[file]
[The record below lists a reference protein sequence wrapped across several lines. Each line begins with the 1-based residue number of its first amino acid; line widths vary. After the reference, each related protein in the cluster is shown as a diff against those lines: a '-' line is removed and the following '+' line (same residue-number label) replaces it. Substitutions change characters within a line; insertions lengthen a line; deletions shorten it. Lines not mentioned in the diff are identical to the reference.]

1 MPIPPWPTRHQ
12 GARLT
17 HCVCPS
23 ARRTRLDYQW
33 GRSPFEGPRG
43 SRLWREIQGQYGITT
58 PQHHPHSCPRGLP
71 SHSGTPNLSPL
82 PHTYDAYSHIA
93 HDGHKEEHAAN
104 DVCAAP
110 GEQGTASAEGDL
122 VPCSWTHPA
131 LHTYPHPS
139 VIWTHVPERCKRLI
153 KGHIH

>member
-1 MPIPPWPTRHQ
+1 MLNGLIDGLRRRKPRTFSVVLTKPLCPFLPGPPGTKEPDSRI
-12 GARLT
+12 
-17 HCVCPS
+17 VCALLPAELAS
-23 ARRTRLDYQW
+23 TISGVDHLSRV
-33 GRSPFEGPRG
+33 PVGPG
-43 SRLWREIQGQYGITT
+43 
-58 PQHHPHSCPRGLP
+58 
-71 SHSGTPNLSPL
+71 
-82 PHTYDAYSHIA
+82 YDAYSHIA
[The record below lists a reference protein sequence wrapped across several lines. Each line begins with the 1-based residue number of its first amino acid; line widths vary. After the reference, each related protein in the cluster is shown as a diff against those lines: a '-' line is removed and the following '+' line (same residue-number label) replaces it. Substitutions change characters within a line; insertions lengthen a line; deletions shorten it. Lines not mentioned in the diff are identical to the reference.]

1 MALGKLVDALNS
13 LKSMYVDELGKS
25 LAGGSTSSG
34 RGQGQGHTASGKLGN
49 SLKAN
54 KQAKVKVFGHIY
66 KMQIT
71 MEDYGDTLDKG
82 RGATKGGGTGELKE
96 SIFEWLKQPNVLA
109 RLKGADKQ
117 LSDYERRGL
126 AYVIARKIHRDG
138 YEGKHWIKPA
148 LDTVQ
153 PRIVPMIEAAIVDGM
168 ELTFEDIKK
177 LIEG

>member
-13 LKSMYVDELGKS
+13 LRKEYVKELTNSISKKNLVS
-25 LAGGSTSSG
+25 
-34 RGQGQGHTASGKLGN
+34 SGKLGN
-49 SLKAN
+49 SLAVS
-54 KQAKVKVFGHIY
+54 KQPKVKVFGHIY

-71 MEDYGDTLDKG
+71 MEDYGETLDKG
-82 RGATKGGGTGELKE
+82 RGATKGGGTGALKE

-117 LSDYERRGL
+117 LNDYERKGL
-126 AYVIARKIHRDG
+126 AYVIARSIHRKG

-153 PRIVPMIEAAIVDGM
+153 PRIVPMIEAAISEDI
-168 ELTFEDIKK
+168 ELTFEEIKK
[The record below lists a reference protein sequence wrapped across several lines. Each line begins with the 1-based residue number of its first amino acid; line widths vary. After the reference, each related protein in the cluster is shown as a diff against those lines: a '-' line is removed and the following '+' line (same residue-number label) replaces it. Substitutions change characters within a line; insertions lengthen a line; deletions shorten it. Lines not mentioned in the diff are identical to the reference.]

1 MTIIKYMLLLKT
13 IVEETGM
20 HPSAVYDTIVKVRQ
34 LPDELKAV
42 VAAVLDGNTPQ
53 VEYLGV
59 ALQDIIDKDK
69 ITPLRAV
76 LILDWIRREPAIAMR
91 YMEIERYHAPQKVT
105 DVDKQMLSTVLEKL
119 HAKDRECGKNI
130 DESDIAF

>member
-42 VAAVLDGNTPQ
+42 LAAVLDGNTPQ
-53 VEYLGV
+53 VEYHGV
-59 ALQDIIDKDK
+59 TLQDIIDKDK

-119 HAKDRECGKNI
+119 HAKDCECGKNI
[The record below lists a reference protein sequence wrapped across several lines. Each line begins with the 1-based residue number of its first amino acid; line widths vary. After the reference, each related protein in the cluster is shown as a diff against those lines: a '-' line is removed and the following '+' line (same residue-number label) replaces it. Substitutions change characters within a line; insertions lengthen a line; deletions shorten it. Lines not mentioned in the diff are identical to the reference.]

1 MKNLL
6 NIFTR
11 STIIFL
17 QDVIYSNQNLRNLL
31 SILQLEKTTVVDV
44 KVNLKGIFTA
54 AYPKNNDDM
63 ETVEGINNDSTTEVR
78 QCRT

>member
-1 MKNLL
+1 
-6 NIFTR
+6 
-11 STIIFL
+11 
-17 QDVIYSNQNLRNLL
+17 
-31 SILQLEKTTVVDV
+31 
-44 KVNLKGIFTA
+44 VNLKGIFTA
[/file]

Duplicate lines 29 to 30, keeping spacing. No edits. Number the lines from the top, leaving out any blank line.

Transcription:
-43 SRLWREIQGQYGITT
+43 